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1 December 2007 Identifying and Characterizing Dominant Plants as an Indicator of Community Condition
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Abstract

Dominant species play key roles in shaping community structure, but their behavior is far from uniform. We speculated that recognition of different behaviors (determined objectively) would be an indicator of the condition of plant communities. We developed a species dominance index (SDI) to identify dominant species and compare their behavior across multiple spatial scales. The SDI is based on three attributes (mean cover, mean species suppression, and tendency toward high cover), and it identifies up to 38 dominants within 74 Great Lakes coastal wetlands. Dichotomizing each of the attributes in a 2×2×2 matrix produced seven dominant behaviors, or forms, all of which occurred in Great Lakes wetlands. Species showed different dominant forms among locations and aggregation scales. Showing predominantly “monotype” form, invasive Typha was the taxon that was most often dominant in the samples. By quantitatively measuring dominance and describing dominance form, SDI can add insight into community change and is a useful addition to indicators of community condition.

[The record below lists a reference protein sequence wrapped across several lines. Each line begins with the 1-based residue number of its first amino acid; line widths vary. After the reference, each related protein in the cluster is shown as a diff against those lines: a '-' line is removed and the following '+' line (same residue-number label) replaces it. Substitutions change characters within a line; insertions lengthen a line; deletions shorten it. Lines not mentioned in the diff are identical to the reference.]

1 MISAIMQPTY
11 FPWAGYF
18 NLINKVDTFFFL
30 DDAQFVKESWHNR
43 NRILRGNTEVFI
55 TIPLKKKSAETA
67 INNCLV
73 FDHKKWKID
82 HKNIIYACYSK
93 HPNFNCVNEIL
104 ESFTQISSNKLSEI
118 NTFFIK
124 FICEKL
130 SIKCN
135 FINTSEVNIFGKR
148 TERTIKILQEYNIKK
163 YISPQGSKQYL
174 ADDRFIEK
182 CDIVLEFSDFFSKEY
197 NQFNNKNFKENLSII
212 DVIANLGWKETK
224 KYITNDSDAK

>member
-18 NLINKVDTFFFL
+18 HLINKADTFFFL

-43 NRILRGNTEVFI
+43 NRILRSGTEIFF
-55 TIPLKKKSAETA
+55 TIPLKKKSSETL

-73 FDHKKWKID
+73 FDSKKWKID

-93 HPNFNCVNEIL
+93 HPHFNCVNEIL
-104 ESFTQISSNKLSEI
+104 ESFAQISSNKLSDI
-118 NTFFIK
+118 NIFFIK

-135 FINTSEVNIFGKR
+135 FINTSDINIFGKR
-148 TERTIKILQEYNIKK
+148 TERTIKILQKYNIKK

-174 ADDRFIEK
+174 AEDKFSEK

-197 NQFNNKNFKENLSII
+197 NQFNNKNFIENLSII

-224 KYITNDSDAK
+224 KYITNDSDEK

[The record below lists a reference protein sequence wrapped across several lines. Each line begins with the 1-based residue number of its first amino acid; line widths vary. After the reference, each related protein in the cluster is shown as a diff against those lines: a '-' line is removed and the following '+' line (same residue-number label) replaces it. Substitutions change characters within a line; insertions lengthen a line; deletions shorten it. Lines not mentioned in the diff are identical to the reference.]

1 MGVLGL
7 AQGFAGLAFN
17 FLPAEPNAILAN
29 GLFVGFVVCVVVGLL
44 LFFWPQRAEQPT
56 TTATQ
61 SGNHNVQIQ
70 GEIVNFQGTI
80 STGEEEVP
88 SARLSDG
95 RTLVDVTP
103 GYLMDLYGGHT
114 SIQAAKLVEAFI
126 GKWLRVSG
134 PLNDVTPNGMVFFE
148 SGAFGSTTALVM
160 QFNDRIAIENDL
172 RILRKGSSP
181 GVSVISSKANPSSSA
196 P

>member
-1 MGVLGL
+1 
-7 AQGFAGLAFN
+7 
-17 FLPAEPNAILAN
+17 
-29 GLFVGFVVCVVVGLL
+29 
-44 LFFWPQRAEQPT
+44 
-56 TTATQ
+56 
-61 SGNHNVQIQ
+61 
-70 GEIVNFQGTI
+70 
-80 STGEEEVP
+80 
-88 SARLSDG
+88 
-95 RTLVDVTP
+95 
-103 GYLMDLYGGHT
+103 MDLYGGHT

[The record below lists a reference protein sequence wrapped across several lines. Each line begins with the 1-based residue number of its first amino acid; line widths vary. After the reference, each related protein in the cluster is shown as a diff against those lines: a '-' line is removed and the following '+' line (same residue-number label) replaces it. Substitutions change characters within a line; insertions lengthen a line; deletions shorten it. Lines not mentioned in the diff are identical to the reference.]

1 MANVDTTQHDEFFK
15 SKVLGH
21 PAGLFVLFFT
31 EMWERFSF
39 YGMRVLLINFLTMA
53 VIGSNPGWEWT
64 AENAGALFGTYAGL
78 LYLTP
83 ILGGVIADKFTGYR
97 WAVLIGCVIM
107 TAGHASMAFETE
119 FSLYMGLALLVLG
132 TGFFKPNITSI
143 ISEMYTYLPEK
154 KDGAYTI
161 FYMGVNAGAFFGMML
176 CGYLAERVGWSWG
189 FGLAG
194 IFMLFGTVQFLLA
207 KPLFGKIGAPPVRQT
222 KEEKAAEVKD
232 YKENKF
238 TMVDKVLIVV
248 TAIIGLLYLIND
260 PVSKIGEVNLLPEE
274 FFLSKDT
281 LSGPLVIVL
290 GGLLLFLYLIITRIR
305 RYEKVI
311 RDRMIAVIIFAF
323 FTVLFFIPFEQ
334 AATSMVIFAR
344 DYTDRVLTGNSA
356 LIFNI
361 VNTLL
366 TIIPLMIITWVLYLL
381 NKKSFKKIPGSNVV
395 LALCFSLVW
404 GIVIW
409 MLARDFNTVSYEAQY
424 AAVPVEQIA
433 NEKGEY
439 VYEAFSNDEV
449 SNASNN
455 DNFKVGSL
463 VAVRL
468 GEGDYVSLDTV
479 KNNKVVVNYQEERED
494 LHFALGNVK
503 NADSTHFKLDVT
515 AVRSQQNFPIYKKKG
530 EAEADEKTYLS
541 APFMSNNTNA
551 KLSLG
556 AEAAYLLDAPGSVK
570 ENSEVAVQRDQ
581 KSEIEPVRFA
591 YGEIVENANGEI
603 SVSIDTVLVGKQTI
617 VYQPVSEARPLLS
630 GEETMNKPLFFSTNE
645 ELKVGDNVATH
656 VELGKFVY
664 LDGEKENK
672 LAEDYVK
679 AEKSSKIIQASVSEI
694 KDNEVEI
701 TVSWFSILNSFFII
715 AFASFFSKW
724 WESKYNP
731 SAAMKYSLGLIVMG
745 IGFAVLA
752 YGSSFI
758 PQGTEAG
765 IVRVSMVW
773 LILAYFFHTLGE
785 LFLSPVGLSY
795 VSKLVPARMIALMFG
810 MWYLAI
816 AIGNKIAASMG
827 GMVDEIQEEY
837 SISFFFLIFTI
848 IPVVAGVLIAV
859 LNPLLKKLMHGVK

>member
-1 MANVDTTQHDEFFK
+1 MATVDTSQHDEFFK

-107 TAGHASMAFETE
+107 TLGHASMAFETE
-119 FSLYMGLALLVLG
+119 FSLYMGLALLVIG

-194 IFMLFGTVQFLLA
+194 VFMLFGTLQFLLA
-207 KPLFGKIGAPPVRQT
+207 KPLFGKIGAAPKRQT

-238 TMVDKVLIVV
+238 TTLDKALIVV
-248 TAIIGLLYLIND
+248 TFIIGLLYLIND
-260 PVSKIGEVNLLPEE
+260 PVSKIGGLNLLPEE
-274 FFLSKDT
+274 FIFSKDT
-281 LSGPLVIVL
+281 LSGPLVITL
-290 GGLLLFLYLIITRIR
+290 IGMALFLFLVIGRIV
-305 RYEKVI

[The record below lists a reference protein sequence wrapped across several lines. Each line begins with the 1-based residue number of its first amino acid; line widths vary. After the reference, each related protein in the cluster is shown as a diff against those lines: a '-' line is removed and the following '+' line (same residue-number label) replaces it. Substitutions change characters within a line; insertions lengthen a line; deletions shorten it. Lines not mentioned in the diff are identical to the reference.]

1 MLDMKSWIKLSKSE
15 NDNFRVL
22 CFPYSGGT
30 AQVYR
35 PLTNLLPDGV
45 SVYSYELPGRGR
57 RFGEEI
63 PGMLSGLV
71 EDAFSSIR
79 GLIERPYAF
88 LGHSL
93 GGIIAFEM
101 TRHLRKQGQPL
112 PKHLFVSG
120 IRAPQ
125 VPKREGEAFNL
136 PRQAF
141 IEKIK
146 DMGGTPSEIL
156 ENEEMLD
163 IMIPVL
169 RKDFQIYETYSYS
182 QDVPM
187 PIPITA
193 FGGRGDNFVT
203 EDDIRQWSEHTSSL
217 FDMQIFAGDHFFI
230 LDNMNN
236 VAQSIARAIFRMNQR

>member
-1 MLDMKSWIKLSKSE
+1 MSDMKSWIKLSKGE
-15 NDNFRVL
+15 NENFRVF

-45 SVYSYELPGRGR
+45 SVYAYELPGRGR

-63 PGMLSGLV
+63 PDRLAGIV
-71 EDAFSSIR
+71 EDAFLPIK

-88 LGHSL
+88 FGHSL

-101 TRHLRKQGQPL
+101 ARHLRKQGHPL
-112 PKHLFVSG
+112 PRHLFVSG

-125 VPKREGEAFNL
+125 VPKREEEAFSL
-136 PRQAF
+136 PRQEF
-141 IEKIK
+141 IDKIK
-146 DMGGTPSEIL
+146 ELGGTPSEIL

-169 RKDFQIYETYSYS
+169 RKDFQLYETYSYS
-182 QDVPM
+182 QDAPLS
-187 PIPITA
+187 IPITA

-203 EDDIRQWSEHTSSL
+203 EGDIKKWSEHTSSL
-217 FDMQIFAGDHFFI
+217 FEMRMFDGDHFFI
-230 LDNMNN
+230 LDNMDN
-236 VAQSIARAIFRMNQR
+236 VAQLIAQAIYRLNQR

Christin B. Frieswyk, Carol A. Johnston, and Joy B. Zedler "Identifying and Characterizing Dominant Plants as an Indicator of Community Condition," Journal of Great Lakes Research 33(sp3), 125-135, (1 December 2007). https://doi.org/10.3394/0380-1330(2007)33[125:IACDPA]2.0.CO;2
Received: 31 July 2006; Accepted: 8 May 2007; Published: 1 December 2007
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